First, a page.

Ukulele on Fire
The ukulele is sometimes dismissed as a curiosity, or a child’s toy with no innate musical value. However, ukulele virtuoso Jake Shimabukuro (pronounced she-ma-BOO-koo-row) has lifted the instrument to new heights on each of his 11 solo albums, including Travels, out Oct. 9. Though he routinely uses the four-stringed instrument to reinvent everything from rock standards to classical works, all by virtue of his imaginative instincts and extraordinary virtuosity, Travels sees him traversing new territory with a stirring collection of original compositions.
But Shimabukuro’s instrument of choice isn’t the only unexpected element of his story.
After years of pursuing music in his native Hawaii and even inking a deal with Sony Music Japan, he became a cyber sensation in 2006 when a YouTube video that captured him playing a cover of the Beatles’ “While My Guitar Gently Weeps” on his ukulele in New York’s Central Park went viral. He became an overnight celebrity and followed the buzz into a career path that’s established him as an artist known for bridging multiple styles, often in the same composition.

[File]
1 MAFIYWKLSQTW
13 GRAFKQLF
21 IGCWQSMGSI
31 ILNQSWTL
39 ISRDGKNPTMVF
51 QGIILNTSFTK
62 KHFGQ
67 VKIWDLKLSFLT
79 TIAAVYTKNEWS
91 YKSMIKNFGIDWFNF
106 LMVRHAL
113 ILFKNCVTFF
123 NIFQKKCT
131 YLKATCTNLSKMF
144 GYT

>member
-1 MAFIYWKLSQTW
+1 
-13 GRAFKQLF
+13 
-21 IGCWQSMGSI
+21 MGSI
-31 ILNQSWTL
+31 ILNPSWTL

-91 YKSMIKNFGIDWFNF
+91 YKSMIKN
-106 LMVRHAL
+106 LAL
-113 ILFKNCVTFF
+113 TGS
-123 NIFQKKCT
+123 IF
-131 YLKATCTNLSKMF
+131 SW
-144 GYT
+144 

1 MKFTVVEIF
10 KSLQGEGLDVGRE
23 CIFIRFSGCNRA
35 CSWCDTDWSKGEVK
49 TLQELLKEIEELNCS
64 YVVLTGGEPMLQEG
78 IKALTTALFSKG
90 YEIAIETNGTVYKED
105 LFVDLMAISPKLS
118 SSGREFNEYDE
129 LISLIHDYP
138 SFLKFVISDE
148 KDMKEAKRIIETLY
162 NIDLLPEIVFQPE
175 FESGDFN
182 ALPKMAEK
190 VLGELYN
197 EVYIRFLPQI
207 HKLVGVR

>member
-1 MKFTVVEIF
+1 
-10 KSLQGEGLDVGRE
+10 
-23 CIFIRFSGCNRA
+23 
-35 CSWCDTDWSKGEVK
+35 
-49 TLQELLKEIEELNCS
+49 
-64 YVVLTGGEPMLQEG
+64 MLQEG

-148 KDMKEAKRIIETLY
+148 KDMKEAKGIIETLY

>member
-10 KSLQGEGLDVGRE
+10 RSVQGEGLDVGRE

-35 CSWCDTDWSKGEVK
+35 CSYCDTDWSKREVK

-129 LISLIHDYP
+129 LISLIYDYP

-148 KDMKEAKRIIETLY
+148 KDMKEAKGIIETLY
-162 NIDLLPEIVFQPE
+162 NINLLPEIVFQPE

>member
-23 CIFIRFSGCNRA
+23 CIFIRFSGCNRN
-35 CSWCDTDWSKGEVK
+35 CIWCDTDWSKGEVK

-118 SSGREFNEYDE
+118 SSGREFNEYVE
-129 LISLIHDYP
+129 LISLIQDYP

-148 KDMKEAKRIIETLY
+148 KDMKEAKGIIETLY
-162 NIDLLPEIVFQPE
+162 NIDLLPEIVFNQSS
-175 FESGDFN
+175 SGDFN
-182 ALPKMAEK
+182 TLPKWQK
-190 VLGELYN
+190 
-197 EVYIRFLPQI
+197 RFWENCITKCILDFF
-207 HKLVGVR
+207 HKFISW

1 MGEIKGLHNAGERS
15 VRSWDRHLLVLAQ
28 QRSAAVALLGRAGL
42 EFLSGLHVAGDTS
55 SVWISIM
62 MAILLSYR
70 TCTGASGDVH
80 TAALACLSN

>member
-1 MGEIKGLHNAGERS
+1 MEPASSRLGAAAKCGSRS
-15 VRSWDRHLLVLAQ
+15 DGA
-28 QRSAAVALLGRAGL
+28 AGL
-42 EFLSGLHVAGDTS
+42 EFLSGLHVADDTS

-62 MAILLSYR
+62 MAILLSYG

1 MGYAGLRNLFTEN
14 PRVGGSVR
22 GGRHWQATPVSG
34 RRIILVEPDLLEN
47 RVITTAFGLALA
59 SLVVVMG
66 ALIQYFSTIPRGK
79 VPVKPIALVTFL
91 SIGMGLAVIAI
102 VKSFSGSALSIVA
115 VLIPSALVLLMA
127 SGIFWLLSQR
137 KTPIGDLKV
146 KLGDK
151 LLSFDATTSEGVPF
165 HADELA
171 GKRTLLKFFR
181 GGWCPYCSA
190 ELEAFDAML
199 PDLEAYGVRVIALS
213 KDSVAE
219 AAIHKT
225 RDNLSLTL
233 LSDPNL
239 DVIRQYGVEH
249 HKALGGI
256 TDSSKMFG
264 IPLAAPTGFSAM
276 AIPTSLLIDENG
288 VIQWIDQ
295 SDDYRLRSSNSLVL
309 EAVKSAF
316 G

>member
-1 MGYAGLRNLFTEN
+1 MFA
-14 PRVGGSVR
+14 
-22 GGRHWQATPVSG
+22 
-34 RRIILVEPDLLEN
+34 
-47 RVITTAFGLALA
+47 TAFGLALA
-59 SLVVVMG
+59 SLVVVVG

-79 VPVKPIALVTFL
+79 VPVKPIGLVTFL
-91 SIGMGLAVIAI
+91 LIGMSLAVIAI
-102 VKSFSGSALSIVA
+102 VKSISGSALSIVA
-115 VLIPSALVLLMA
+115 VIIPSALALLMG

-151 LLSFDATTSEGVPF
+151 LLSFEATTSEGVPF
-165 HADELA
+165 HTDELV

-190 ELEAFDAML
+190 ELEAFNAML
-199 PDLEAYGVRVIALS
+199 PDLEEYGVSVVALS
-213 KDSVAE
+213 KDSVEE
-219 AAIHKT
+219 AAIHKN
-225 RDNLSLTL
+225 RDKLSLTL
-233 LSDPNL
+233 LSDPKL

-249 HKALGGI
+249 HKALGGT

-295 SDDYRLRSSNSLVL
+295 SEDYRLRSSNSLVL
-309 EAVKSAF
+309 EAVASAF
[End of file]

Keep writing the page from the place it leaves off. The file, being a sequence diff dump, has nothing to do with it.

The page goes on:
“[YouTube] singlehandedly changed my life,” an affable Shimabukuro says over the phone while on a tour stop in Nashville. “It started a touring career that’s taken me all over the world. Even today, people come up to me and tell me they saw that YouTube clip. It’s still introducing what I do to a lot of people. I started playing places like Australia and Canada, Europe … My name wasn’t even on [the video] when it first came out. It was labeled ‘Asian guy shreds on ukulele.’ But so many people saw it that it eventually amassed some 12 million hits.”